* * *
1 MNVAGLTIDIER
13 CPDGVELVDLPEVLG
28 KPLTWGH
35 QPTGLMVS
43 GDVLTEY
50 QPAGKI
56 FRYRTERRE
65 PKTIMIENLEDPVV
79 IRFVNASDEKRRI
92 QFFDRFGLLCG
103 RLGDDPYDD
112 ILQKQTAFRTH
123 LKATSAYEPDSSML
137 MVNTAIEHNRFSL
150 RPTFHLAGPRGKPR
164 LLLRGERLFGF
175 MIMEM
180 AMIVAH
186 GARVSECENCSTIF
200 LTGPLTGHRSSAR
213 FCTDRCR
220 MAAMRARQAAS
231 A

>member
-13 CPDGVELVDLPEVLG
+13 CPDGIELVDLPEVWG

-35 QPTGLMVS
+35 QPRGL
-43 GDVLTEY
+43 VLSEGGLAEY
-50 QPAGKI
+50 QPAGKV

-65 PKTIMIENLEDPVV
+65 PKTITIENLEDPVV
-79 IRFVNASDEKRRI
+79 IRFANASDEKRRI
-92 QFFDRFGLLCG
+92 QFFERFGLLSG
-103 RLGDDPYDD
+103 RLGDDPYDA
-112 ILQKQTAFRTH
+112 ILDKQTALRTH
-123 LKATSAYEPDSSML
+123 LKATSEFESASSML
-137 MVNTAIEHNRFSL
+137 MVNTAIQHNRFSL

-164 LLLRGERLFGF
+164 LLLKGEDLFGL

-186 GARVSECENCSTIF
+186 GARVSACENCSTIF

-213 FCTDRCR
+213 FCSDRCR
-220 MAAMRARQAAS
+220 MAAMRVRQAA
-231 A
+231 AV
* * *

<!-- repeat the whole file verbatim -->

1 MNVAGLTIDIER
13 CPDGVELVDLPEVLG
28 KPLTWGH
35 QPTGLMVS
43 GDVLTEY
50 QPAGKI
56 FRYRTERRE
65 PKTIMIENLEDPVV
79 IRFVNASDEKRRI
92 QFFDRFGLLCG
103 RLGDDPYDD
112 ILQKQTAFRTH
123 LKATSAYEPDSSML
137 MVNTAIEHNRFSL
150 RPTFHLAGPRGKPR
164 LLLRGERLFGF
175 MIMEM
180 AMIVAH
186 GARVSECENCSTIF
200 LTGPLTGHRSSAR
213 FCTDRCR
220 MAAMRARQAAS
231 A

>member
-13 CPDGVELVDLPEVLG
+13 CPDGIELVDLPEVWG

-35 QPTGLMVS
+35 QPRGL
-43 GDVLTEY
+43 VLSEGGLAEY
-50 QPAGKI
+50 QPAGKV

-65 PKTIMIENLEDPVV
+65 PKTITIENLEDPVV
-79 IRFVNASDEKRRI
+79 IRFANASDEKRRI
-92 QFFDRFGLLCG
+92 QFFERFGLLSG
-103 RLGDDPYDD
+103 RLGDDPYDA
-112 ILQKQTAFRTH
+112 ILDKQTALRTH
-123 LKATSAYEPDSSML
+123 LKATSEFESASSML
-137 MVNTAIEHNRFSL
+137 MVNTAIQHNRFSL

-164 LLLRGERLFGF
+164 LLLKGEDLFGL

-186 GARVSECENCSTIF
+186 GARVSACENCSTIF

-213 FCTDRCR
+213 FCSDRCR
-220 MAAMRARQAAS
+220 MAAMRVRQAA
-231 A
+231 AV